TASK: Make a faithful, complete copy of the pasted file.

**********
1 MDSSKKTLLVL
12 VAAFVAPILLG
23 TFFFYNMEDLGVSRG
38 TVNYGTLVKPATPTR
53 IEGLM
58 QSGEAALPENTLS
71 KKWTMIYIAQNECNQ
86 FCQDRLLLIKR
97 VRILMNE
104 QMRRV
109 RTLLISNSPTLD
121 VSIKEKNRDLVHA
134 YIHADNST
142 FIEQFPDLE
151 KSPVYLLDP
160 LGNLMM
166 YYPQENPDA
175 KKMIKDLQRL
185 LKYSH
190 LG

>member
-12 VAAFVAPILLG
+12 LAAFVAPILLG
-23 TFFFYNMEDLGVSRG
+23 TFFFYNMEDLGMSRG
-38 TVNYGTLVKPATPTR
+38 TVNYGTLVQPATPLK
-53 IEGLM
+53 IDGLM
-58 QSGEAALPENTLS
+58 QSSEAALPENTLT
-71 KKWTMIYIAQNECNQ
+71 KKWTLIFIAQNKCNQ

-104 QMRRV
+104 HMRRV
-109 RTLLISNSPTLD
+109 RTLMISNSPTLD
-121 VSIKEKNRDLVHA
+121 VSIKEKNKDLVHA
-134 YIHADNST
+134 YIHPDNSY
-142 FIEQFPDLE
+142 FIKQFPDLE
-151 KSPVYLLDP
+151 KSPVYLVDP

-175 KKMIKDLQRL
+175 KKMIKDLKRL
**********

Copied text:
1 MDSSKKTLLVL
12 VAAFVAPILLG
23 TFFFYNMEDLGVSRG
38 TVNYGTLVKPATPTR
53 IEGLM
58 QSGEAALPENTLS
71 KKWTMIYIAQNECNQ
86 FCQDRLLLIKR
97 VRILMNE
104 QMRRV
109 RTLLISNSPTLD
121 VSIKEKNRDLVHA
134 YIHADNST
142 FIEQFPDLE
151 KSPVYLLDP
160 LGNLMM
166 YYPQENPDA
175 KKMIKDLQRL
185 LKYSH
190 LG

>member
-12 VAAFVAPILLG
+12 LAAFVAPILLG
-23 TFFFYNMEDLGVSRG
+23 TFFFYNMEDLGMSRG
-38 TVNYGTLVKPATPTR
+38 TVNYGTLVQPATPLK
-53 IEGLM
+53 IDGLM
-58 QSGEAALPENTLS
+58 QSSEAALPENTLT
-71 KKWTMIYIAQNECNQ
+71 KKWTLIFIAQNKCNQ

-104 QMRRV
+104 HMRRV
-109 RTLLISNSPTLD
+109 RTLMISNSPTLD
-121 VSIKEKNRDLVHA
+121 VSIKEKNKDLVHA
-134 YIHADNST
+134 YIHPDNSY
-142 FIEQFPDLE
+142 FIKQFPDLE
-151 KSPVYLLDP
+151 KSPVYLVDP

-175 KKMIKDLQRL
+175 KKMIKDLKRL